47. Concatenation

Concatenation involves the joining of two or more character strings in order to save space. The concatenated character strings are then addressed as one item, thus saving on processing time (fewer requests mean less work for the browser and faster rendering).

48. Lossy Compression


Lossy compression refers to a type of data encoding in which inexact approximations are used and some amount of data is potentially lost.

This technique is commonly used in video and audio compression, but for web applications, it’s used for images. Often images on the web are higher in resolution than they need to be, so it’s possible to significantly reduce the weight of an image using lossy compression in a way that is not actually perceptible to the human eye, or at least not noticeable to the vast majority of users.

49. Lossless compression

In lossless compression, data is encoded to be lighter weight without compromising the original resolution. Although full quality is maintained, the reduction in file size is marginal compared with that provided through lossy compression.

50. GZIP

A common compression and decompression file format, gzip reduces file size and, ultimately, minimizes bandwidth expenses. The process is completed behind the scenes, leaving the end user unaware that data compression has taken place.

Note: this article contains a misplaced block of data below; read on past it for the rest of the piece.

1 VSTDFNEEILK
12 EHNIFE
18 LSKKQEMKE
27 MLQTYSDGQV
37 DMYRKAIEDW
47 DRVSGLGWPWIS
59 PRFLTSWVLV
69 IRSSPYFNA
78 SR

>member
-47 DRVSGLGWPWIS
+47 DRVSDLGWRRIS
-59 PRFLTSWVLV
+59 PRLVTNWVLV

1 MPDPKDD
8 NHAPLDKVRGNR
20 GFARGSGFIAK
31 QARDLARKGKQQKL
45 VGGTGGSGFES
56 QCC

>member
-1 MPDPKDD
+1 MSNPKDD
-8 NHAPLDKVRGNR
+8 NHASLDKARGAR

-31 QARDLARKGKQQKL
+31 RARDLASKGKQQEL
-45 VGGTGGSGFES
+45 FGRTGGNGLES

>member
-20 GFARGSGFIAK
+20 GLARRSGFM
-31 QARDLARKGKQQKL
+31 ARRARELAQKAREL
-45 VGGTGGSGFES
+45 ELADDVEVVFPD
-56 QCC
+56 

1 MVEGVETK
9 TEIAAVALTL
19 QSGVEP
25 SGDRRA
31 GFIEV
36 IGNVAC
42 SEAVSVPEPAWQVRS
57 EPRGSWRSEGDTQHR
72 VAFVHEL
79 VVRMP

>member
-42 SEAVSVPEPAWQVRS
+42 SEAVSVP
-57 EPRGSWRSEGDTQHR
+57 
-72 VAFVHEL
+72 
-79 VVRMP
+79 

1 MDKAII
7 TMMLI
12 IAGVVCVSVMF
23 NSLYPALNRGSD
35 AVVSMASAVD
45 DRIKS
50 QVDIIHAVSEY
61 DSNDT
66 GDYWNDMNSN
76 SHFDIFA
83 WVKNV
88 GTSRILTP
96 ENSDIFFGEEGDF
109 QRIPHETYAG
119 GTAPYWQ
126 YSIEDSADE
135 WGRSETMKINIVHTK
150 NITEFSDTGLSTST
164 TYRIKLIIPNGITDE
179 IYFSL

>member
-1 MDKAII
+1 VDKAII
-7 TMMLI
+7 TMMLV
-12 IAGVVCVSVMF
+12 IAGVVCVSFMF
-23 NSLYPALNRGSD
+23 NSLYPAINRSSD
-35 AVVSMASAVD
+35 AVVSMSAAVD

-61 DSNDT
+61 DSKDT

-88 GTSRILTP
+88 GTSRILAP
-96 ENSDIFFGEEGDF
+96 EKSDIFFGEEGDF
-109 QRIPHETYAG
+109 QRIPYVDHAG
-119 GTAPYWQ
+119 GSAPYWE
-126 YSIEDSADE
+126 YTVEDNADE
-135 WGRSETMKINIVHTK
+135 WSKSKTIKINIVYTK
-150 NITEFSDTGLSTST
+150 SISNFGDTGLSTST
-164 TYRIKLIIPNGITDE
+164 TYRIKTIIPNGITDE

51. Last mile

The last mile is the path data must travel to get from the edge of the internet to the user’s device. This could be an internet service provider’s broadband connection to a home or business, or a cellular network’s wireless transmission from a tower to a smartphone. Latency in the last mile poses a distinct challenge since it is a variable that a business has no control over, unlike the “middle mile” or the data center.

52. Middle mile

The middle mile is the path data travels from a business’s server to the edge of the internet, where it meets an internet service provider. It consists of a number of “hops” between the servers that make up the backbone of the internet, as well as CDN nodes. Routes within the middle mile can be optimized to reduce latency.